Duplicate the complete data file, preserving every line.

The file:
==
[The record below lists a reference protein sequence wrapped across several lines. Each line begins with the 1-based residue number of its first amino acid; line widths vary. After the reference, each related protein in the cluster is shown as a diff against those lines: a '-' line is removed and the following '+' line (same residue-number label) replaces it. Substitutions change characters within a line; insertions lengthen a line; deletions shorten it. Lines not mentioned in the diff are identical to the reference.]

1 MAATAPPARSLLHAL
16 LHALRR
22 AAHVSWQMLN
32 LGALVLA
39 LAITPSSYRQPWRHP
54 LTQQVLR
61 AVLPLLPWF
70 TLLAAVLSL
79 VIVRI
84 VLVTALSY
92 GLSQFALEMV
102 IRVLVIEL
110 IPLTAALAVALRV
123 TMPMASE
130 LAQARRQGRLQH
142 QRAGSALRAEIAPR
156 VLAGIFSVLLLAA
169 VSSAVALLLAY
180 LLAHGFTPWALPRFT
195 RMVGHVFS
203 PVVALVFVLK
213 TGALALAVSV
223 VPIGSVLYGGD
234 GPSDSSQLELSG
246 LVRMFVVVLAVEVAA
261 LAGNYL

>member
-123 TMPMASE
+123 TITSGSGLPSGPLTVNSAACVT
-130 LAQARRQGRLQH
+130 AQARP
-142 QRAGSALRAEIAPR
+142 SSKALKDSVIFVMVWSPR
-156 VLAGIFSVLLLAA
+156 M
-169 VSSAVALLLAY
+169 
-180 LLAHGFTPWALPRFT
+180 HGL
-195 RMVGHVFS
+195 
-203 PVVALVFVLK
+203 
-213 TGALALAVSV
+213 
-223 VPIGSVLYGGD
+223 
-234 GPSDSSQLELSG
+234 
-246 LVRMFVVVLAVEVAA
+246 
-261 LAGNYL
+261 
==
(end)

[The record below lists a reference protein sequence wrapped across several lines. Each line begins with the 1-based residue number of its first amino acid; line widths vary. After the reference, each related protein in the cluster is shown as a diff against those lines: a '-' line is removed and the following '+' line (same residue-number label) replaces it. Substitutions change characters within a line; insertions lengthen a line; deletions shorten it. Lines not mentioned in the diff are identical to the reference.]

1 MAATAPPARSLLHAL
16 LHALRR
22 AAHVSWQMLN
32 LGALVLA
39 LAITPSSYRQPWRHP
54 LTQQVLR
61 AVLPLLPWF
70 TLLAAVLSL
79 VIVRI
84 VLVTALSY
92 GLSQFALEMV
102 IRVLVIEL
110 IPLTAALAVALRV
123 TMPMASE
130 LAQARRQGRLQH
142 QRAGSALRAEIAPR
156 VLAGIFSVLLLAA
169 VSSAVALLLAY
180 LLAHGFTPWALPRFT
195 RMVGHVFS
203 PVVALVFVLK
213 TGALALAVSV
223 VPIGSVLYGGD
234 GPSDSSQLELSG
246 LVRMFVVVLAVEVAA
261 LAGNYL

>member
-123 TMPMASE
+123 TITSGSGLPSGPLTVNSAACVT
-130 LAQARRQGRLQH
+130 AQARP
-142 QRAGSALRAEIAPR
+142 SSKALKDSVIFVMVWSPR
-156 VLAGIFSVLLLAA
+156 M
-169 VSSAVALLLAY
+169 
-180 LLAHGFTPWALPRFT
+180 HGL
-195 RMVGHVFS
+195 
-203 PVVALVFVLK
+203 
-213 TGALALAVSV
+213 
-223 VPIGSVLYGGD
+223 
-234 GPSDSSQLELSG
+234 
-246 LVRMFVVVLAVEVAA
+246 
-261 LAGNYL
+261 